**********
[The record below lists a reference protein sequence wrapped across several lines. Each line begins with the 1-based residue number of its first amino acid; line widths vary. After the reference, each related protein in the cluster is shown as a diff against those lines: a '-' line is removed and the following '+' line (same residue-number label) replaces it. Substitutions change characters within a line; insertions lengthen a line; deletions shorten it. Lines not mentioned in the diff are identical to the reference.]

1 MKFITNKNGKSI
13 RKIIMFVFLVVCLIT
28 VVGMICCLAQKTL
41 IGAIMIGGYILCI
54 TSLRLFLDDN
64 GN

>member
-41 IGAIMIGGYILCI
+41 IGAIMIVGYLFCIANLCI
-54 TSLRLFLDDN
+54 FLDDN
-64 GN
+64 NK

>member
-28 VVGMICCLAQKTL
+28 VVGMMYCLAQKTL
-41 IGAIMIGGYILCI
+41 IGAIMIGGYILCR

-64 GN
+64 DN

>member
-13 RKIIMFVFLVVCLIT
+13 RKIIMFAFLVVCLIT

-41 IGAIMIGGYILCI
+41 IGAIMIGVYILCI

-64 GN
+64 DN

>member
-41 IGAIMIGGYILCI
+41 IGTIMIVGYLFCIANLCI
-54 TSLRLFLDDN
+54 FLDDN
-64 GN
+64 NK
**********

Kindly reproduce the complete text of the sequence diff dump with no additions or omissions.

[The record below lists a reference protein sequence wrapped across several lines. Each line begins with the 1-based residue number of its first amino acid; line widths vary. After the reference, each related protein in the cluster is shown as a diff against those lines: a '-' line is removed and the following '+' line (same residue-number label) replaces it. Substitutions change characters within a line; insertions lengthen a line; deletions shorten it. Lines not mentioned in the diff are identical to the reference.]

1 MKFITNKNGKSI
13 RKIIMFVFLVVCLIT
28 VVGMICCLAQKTL
41 IGAIMIGGYILCI
54 TSLRLFLDDN
64 GN

>member
-41 IGAIMIGGYILCI
+41 IGAIMIVGYLFCIANLCI
-54 TSLRLFLDDN
+54 FLDDN
-64 GN
+64 NK

>member
-28 VVGMICCLAQKTL
+28 VVGMMYCLAQKTL
-41 IGAIMIGGYILCI
+41 IGAIMIGGYILCR

-64 GN
+64 DN

>member
-13 RKIIMFVFLVVCLIT
+13 RKIIMFAFLVVCLIT

-41 IGAIMIGGYILCI
+41 IGAIMIGVYILCI

-64 GN
+64 DN

>member
-41 IGAIMIGGYILCI
+41 IGTIMIVGYLFCIANLCI
-54 TSLRLFLDDN
+54 FLDDN
-64 GN
+64 NK